So much for my bona fides… and I only point them out to show that I know what I’m talking about when I make my comments here on your posting. You make several valid points, but when you start off insulting the hard working folks at Nuvvyo by asking “How can the software continue to be so lame?” and insulting the software staff that “apparently does not understand how to architect for this process”, and then claim at the end that “this message is done in a constrictive way…” but then go on to berate the software people for “totally missing how to architect for the user experience.” This is a sure-fire way to almost guarantee that anything positive you might have to say, and you did make a couple of good suggestions, would be ignored. As someone who has mentored several hundred or more folks from entry level technicians and engineers, to Jr. and Senior level managers, interacted with folks in production, marketing, sales, etc., I have never started off insulting anyone for their “Lame” designs" or “poorly conceived” plans, or anything else. It’s probably not the best way to gain their cooperation, or to develop them into high performing employees. As someone who has had the opportunity to lead high performing teams, I can state for a fact that they didn’t get that way on their own, and it wouldn’t have happened had I exercised leadership techniques as exemplified in your posting.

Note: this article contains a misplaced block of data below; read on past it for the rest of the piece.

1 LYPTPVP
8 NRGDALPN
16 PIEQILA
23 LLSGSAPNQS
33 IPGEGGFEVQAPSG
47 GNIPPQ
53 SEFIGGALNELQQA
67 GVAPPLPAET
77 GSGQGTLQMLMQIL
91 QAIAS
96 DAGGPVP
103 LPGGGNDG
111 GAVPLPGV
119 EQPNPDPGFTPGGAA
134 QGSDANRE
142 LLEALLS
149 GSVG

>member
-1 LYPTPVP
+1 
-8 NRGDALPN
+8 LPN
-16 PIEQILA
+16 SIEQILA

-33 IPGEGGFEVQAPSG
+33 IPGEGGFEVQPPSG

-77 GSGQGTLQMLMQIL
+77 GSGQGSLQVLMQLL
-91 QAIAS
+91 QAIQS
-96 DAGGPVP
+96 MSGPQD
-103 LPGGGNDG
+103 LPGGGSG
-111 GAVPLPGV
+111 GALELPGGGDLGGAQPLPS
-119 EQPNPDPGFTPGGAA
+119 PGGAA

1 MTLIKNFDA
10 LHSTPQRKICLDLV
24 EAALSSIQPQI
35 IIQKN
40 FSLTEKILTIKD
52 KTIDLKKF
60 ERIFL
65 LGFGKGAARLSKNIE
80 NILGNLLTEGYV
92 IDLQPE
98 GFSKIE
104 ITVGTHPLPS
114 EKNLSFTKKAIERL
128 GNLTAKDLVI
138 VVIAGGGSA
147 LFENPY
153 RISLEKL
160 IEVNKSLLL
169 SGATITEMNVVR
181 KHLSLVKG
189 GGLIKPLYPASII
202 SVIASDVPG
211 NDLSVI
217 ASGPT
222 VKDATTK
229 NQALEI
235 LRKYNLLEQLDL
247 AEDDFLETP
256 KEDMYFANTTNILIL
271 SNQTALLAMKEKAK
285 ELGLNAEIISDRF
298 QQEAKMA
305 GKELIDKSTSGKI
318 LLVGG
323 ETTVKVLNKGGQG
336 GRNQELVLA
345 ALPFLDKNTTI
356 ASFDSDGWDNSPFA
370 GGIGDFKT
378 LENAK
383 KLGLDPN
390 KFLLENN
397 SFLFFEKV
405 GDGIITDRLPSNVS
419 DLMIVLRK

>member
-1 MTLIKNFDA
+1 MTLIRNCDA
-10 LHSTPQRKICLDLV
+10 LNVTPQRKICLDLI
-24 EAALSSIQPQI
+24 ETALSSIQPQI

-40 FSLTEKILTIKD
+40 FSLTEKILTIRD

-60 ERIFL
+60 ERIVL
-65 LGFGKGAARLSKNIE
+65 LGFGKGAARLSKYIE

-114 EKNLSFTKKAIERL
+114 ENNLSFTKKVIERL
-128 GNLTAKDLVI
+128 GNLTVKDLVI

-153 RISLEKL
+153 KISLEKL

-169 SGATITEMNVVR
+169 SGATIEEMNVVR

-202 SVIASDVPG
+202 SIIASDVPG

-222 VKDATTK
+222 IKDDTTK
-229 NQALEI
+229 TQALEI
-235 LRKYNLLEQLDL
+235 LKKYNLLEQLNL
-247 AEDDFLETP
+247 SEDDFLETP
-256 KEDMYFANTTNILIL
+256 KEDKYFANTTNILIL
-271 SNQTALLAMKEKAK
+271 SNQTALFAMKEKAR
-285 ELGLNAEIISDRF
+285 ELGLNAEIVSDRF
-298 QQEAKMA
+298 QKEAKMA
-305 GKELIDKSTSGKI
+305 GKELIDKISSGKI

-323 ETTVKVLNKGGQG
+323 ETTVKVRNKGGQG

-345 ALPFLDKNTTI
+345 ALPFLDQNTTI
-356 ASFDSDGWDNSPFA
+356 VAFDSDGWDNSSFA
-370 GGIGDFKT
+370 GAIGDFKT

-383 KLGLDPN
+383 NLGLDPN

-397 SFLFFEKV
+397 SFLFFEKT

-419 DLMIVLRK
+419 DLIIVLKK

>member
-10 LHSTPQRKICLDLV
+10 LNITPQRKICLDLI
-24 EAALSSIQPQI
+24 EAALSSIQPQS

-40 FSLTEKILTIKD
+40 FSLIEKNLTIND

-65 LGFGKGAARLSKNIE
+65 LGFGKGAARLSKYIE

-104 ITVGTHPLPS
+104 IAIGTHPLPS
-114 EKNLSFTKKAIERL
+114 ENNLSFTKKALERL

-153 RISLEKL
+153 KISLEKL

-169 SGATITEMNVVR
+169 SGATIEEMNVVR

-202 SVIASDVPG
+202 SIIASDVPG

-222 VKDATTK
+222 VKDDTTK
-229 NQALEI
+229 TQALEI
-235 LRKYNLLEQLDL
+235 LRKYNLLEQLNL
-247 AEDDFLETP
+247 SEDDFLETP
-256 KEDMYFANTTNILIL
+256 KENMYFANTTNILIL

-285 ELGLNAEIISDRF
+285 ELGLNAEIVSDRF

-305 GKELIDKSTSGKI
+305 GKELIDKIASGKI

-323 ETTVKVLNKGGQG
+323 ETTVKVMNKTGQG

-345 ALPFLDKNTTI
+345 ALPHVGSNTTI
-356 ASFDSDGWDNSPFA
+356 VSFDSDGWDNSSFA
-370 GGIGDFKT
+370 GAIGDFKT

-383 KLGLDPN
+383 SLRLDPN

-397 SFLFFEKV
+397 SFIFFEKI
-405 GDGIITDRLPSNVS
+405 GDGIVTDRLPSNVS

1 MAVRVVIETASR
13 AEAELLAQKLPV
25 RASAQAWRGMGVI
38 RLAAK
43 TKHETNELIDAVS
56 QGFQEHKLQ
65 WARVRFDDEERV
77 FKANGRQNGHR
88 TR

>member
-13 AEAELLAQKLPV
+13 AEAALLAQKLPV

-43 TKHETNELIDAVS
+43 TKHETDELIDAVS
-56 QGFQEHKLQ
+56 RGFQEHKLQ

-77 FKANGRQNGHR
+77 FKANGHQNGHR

I do admit that I had a little chuckle at the end when you offered “Feel free to contact me via email and perhaps phone…” as I don’t really expect them to, but of course, I could be wrong.

P.S. I’ve been a Tablo user for 2-3 months now, and since moving it from Wi-Fi to a hardwired Ethernet connection into my router, performance and usability have been near flawless. I’m having a great experience with my 4 tuner Tablo, and would not have a problem recommending it to any of my friends.


At least he waited an hour after first joining the forum to bash the product…

“I love the UX of my Smart TV!” ~Said no one ever


I lol’d.

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Probably first post/last post.

But I agree if you feel strongly about it send them your resume and see if you can help … ergo be part of the solution and not the problem… or feel free to roll your own product … its a free market… there are quite a number of chip/board vendors who will provide the ATSC tuner hardware and you can roll up an alternate application… (see MythTV if you want a place to start for DIY).